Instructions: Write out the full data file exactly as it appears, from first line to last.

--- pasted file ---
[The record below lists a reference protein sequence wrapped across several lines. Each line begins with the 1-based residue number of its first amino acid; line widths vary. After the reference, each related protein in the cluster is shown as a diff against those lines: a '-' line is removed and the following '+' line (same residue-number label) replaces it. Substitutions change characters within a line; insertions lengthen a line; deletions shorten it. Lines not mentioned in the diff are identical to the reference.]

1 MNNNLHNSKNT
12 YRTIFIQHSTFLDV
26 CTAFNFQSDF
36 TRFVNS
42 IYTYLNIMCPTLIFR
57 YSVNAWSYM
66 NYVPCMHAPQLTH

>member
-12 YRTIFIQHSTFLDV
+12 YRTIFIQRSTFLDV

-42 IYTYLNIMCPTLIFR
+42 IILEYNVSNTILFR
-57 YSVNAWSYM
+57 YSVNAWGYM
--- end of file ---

[The record below lists a reference protein sequence wrapped across several lines. Each line begins with the 1-based residue number of its first amino acid; line widths vary. After the reference, each related protein in the cluster is shown as a diff against those lines: a '-' line is removed and the following '+' line (same residue-number label) replaces it. Substitutions change characters within a line; insertions lengthen a line; deletions shorten it. Lines not mentioned in the diff are identical to the reference.]

1 MNNNLHNSKNT
12 YRTIFIQHSTFLDV
26 CTAFNFQSDF
36 TRFVNS
42 IYTYLNIMCPTLIFR
57 YSVNAWSYM
66 NYVPCMHAPQLTH

>member
-12 YRTIFIQHSTFLDV
+12 YRTIFIQRSTFLDV

-42 IYTYLNIMCPTLIFR
+42 IILEYNVSNTILFR
-57 YSVNAWSYM
+57 YSVNAWGYM